Eastern Wildlife Damage Control Conferences


Date of this Version

October 1987


The effectiveness and selectivity of several traps and trap Modifications were field-evaluated and compared in Alabama from 1977 to 19B0. No. 220 Conibear traps placed in baited open-end boxes (TB) on the ground posed a hazard to dogs and were not recommended for general use in terrestrial sets. They may be effective to control feral dogs in special situations or areas. TB devices attached to tree trunks 1 m above the ground eliminated the hazard to dogs, but rendered the trap ineffective for taking small mammals.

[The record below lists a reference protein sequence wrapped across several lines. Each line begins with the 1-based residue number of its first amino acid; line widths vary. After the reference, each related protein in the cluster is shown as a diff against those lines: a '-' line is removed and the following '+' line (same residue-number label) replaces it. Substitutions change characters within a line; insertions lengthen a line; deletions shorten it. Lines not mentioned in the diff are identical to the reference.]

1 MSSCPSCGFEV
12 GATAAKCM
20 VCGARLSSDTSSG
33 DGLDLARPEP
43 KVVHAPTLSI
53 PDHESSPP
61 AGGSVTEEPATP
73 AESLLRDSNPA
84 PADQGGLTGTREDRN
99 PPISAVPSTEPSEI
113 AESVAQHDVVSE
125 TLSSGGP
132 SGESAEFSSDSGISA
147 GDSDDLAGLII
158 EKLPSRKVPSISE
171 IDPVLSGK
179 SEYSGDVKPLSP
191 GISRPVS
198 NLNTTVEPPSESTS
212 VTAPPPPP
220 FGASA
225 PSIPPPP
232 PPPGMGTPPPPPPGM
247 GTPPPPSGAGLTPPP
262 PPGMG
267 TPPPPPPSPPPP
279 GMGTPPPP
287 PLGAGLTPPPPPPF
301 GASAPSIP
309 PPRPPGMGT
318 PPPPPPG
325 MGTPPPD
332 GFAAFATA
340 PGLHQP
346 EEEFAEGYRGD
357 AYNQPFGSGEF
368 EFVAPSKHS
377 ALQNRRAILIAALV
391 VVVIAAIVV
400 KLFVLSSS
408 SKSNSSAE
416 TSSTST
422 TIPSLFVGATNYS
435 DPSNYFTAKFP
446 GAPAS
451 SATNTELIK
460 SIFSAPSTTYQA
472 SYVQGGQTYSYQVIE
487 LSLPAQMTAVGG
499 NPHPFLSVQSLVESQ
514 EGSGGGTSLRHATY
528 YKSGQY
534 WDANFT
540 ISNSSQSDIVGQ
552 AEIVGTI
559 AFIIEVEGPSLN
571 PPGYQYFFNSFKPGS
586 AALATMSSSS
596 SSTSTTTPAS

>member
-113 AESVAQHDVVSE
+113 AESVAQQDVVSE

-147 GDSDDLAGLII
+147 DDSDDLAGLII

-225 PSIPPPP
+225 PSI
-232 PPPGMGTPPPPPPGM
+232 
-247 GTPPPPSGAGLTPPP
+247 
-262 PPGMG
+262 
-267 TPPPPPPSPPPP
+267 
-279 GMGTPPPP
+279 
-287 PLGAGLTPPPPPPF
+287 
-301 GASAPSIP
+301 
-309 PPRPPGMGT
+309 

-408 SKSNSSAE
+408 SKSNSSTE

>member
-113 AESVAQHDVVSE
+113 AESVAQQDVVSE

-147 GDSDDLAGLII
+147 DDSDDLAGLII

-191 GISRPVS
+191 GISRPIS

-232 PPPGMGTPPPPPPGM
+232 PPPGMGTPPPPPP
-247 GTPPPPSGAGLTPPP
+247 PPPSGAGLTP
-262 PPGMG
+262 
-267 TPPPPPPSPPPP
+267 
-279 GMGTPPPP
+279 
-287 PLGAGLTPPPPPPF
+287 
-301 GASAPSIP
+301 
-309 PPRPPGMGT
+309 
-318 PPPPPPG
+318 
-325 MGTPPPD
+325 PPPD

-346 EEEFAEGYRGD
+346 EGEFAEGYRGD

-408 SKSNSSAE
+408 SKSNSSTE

No. 220 Conibear traps with selective position treadle triggers placed in trail water-sets were significantly less effective for taking raccoon and other small mammals than standard jaw traps.

No. 120 Conibear TB baited with putrified deer meat or fresh fish were found in field evaluations to take one opossum or raccoon per 8.4 trap nights and caused no mortality in dogs. Visitation at trap sites by bobcats, dogs, foxes, ducks, and rabbits was evidenced by numerous tracks, but non-target species taken consisted of one rice rat, one cotton rat, and two house cats. The No. 120 Conibear TB appears to be an effective means for selectively taking 2 to 7 kg mammals, particularly with pre-baiting.

Animal induced trap-snaps in No. 2 coil spring traps with standard and offset jaws were similar, but animal pull-outs were significantly greater in the traps with offset jaws.